Friday, May 29, 1998 Published at 23:54 GMT 00:54 UK
Tough-talking senator has his last word
Goldwater greets Indianapolis supporters during the 1964 presidential campaign
The veteran American conservative politician, Barry Goldwater, has died, aged 89.
As recently as Wednesday, his wife Susan denied her husband was in a critical condition, telling reporters, "Barry and God will decide when it's his time, and you can imagine who will have the last word." He had suffered a lengthy illness.
His funeral will be held on Wednesday at the Grady Gammage auditorium on the campus of Arizona State University.
In 1964 he ran a controversial campaign as the Republican presidential candidate, with the famous quotation that extremism in the defence of liberty was no vice, and moderation in the pursuit of justice was no virtue.
Although he was trounced by Lyndon Johnson, his campaign has been seen as paving the way for Ronald Reagan's rise to prominence.
In 1974, he was one of a handful of Republican leaders who went to the White House and bluntly informed Nixon that he would be impeached if he did not resign.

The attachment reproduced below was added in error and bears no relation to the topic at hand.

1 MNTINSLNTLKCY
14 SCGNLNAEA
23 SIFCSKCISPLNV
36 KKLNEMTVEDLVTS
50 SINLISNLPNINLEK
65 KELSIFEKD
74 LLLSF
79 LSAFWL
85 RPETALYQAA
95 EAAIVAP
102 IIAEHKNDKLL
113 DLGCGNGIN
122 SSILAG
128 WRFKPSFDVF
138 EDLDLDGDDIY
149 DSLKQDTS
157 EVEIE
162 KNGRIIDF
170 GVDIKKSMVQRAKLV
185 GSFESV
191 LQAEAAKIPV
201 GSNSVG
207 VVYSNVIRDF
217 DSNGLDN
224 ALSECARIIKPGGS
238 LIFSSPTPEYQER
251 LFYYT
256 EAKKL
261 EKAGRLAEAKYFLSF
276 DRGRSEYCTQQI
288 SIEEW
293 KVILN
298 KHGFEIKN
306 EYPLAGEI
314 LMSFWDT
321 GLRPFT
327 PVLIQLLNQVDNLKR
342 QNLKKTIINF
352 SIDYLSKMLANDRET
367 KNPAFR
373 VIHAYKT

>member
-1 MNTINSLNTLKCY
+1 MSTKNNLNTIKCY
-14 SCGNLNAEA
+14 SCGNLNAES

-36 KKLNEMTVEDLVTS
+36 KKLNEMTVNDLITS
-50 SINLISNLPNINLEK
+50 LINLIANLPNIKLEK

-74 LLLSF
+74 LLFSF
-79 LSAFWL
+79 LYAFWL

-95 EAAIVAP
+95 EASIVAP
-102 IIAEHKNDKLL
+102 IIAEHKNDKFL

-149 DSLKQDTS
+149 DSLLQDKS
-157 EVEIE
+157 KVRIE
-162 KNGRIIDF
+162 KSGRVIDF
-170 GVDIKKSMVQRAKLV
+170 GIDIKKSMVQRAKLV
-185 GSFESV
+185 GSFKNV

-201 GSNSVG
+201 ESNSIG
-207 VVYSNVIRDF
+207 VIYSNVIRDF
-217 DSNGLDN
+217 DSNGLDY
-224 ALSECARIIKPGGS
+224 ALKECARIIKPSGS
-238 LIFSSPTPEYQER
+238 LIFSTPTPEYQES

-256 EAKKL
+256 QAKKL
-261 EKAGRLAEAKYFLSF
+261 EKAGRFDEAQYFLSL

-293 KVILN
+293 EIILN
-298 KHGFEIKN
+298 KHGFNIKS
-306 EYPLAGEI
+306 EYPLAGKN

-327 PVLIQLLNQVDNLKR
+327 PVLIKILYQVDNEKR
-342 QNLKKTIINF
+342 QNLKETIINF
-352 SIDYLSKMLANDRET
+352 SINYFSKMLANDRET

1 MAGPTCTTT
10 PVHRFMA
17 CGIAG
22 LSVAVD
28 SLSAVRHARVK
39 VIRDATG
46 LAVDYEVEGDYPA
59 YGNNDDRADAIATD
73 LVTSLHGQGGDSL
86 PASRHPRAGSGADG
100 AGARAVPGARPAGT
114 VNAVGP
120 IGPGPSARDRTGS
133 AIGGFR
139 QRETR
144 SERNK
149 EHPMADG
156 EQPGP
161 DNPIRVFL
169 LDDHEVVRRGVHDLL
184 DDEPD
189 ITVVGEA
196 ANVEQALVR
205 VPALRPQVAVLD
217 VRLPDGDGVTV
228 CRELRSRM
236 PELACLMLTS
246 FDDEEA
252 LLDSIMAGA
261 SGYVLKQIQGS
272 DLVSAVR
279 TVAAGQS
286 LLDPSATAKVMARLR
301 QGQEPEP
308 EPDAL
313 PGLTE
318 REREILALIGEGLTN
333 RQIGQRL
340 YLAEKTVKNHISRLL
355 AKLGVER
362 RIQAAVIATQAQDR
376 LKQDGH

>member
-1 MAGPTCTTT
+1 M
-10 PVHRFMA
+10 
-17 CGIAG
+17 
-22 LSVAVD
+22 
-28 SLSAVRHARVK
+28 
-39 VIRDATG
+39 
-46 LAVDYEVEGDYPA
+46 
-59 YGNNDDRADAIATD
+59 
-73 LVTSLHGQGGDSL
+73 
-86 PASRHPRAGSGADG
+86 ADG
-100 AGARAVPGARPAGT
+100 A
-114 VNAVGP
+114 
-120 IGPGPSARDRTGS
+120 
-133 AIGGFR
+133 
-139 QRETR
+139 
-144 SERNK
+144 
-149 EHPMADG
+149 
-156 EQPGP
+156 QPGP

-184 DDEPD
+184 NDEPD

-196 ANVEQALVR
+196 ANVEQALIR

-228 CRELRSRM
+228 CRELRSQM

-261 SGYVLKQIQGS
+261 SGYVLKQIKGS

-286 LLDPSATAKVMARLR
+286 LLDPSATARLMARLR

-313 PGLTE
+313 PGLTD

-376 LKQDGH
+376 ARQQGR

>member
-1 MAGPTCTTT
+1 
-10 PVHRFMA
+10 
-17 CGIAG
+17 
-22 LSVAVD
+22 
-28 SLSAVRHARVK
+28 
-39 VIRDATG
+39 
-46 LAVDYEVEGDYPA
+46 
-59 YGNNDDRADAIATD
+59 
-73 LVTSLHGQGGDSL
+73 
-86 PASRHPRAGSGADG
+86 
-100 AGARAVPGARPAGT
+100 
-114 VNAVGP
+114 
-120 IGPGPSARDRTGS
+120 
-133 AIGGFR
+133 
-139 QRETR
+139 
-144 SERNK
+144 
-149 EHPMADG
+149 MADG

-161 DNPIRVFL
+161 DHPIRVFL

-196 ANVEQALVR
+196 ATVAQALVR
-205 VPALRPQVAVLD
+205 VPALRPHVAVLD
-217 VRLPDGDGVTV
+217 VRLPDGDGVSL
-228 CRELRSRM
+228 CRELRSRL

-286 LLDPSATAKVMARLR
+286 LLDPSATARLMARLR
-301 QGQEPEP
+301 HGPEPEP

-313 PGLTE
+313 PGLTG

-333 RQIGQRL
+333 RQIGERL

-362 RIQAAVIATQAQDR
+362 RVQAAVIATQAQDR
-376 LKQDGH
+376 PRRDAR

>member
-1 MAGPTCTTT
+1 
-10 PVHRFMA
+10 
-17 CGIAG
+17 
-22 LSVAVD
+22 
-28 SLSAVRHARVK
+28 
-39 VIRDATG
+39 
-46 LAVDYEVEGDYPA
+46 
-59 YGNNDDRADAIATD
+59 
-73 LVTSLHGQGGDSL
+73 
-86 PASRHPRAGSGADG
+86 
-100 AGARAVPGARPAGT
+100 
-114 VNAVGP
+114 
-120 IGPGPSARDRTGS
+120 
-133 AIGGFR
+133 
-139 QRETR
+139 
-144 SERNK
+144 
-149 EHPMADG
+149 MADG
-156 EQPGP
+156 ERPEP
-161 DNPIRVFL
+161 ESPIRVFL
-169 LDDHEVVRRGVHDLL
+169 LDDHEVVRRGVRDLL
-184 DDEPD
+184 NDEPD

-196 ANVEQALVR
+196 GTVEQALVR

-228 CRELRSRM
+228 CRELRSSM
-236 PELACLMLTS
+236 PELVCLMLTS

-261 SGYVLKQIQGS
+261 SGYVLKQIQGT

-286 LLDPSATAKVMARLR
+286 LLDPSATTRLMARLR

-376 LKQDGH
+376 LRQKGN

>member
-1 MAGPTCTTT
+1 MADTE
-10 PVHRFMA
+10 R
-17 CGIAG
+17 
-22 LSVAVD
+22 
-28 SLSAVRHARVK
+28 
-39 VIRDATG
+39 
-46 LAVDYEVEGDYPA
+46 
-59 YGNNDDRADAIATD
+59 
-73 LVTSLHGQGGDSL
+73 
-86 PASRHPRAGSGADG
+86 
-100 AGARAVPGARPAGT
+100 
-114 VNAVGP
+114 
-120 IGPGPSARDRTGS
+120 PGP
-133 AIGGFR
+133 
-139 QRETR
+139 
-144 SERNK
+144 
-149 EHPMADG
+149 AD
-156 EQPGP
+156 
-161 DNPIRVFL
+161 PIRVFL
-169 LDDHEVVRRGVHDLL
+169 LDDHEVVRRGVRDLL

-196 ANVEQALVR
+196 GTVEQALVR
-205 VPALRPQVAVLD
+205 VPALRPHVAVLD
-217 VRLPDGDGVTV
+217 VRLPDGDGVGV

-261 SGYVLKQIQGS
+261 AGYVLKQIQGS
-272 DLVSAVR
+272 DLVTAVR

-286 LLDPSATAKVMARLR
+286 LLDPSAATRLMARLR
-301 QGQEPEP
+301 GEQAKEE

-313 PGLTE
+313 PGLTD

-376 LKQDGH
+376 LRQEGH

He retired from the Senate in 1986 after more than 30 years in office.
Before a White House ceremony, Clinton referred to Goldwater as "truly an American original.
Barry Goldwater was known for his blunt assessments of his fellow politicians.
When former President Reagan said he didn't know about the diversion of Iranian arms profits to the Nicaraguan contras, Mr Goldwater branded him "either a liar or incompetent."
And the senator declared that Jerry Falwell, leader of the Christian right, deserved "a boot ...right in the ass" for attempting to foist his religious values upon the Republican political agenda.
Marriage at 83
After retiring from politics in 1987, Mr Goldwater surprised almost everyone in January 1992 when, at the age of 83, he announced that he was getting married.
He had not appeared in public in recent months. He suffered a stroke in 1996 and last year his family announced he had Alzheimer's disease.